The scanning vibrating electrode technique or (SVET).

The Scanning Kelvin probe or (SVP).

The Scanning ion conductance microscopy or (SICM).

The scanning electrochemical microscopy or(SECM).

SPE, Scanning Probe Electrochemistry diagrammatic representation. Image source: Paul venterSicm, marked as public domain, more details on Wikimedia Commons

NSOM | Near-field scanning optical microscopy:

The Near-field scanning optical microscopy (NSOM) or scanning near-field optical microscopy is a microscopic technique (SNOM) specifically designed for examining nanostructures and nanoscale analysis.

NanoFTIR is a type of NSOM technique capable to break the far resolutionlimit by utilizing the properties of evanescent wave.

NSOM setup Image source: Sgptch at English WikipediaNSOM-setup, marked as public domain, more details on Wikimedia Commons

Other variations of SPM are

The scanning thermo-ionic microscopy (STIM).

The charge gradient microscopy (CGM).

The scanning spreading resistance microscopy(SSRM).

The scanning resistive probe microscopy (SRPM).

The scanning single-electron transistor microscopy (SSET).

The scanning SQUID microscopy (SSM).

What is the type of probe tip used for scanning probe microscopy?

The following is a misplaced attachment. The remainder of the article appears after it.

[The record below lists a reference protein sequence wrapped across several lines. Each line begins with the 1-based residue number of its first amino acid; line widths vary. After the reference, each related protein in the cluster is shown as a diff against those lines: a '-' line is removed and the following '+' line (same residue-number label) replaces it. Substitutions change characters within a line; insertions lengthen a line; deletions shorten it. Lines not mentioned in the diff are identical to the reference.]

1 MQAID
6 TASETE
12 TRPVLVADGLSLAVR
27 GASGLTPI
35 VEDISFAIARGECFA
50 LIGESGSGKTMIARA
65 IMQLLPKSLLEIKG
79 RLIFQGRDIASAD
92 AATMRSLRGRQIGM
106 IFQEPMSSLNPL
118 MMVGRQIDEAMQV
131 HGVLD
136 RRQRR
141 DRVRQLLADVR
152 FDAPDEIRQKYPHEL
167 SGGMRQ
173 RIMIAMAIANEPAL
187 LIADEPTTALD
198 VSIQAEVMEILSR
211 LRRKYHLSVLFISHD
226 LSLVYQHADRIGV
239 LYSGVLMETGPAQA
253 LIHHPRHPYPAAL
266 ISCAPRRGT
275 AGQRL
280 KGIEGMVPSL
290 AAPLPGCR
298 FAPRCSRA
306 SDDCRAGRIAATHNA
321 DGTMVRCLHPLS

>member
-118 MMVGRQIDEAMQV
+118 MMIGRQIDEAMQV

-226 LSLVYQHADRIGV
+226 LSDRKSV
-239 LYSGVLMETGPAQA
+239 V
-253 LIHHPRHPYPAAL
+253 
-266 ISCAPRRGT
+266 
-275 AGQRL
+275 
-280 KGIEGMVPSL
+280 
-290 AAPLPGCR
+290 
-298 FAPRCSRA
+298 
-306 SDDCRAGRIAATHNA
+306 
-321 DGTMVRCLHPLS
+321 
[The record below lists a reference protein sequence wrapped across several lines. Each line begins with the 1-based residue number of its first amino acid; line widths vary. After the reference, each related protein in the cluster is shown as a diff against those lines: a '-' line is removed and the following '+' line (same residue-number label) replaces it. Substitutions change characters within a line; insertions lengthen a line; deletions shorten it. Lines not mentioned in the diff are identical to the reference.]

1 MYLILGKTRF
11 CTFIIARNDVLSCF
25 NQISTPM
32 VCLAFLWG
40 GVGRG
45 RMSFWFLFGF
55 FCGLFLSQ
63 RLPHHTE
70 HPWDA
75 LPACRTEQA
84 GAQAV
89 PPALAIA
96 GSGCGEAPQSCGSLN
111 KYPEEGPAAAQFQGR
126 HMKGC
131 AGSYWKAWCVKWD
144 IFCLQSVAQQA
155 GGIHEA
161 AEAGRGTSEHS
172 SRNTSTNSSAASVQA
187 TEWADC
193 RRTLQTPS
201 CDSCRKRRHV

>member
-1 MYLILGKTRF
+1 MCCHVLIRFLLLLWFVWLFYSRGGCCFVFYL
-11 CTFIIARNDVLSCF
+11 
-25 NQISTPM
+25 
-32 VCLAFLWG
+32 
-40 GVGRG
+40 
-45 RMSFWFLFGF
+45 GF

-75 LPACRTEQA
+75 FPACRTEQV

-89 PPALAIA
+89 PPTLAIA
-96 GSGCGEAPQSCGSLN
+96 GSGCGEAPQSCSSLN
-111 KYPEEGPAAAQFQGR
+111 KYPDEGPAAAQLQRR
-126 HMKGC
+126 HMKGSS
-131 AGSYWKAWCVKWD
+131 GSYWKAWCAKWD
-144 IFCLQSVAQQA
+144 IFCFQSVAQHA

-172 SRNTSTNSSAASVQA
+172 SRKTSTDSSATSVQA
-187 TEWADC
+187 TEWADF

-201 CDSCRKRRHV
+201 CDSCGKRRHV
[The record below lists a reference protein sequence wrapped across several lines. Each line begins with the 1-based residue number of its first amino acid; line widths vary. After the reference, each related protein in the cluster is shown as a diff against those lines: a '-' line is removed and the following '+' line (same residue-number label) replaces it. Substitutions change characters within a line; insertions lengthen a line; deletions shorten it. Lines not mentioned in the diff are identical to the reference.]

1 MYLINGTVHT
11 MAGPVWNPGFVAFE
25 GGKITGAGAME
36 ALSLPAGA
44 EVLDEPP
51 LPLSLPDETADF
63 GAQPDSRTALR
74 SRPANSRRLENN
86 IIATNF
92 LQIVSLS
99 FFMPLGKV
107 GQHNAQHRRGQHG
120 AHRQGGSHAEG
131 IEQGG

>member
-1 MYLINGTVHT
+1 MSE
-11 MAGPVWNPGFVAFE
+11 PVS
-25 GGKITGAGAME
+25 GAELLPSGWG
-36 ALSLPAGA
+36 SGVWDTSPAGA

The type of SPM probe tip used is totally based on the kind of SPM being used and combination of the topographies of the specimen and the shaping of the tip generates an SPM image. However, some common characteristics are noticed in almost every SPMs and probe is required to have an extremely sharp apex and resolution of the microscope is defined mainly by the apex of the probe. Sharper probes provide better resolution than blunt probes, terminates by an atom for atomicresolution imaging.

For several cantilever dependent, Scanning Probe Microscopes such as AFM (atomic force microscopy) and MFM (magnetic force microscopy), the whole cantilever and integrated probe’s fabrication done by the etching process with silicon nitride and STM (scanning tunneling microscope) and SCM (scanning capacitance microscope) require conducting probes that are typically built from platinum/iridium wire and different materials like gold are occasionally used for sample related reasons or when the SPM needs to be merged with other experiments such as TERS.

Iridium/Platinum and other such ambient probes are usually cut by using sharp wire cutters. The most effective method is cutting a major of the way through the wire and then pulling to snap the remaining part of the wire, enhancing the chances of a single atom termination. The tungsten wires used for such purposes are generally  electrochemically etched and after that oxide layer is removed when the tip is in UHV conditions.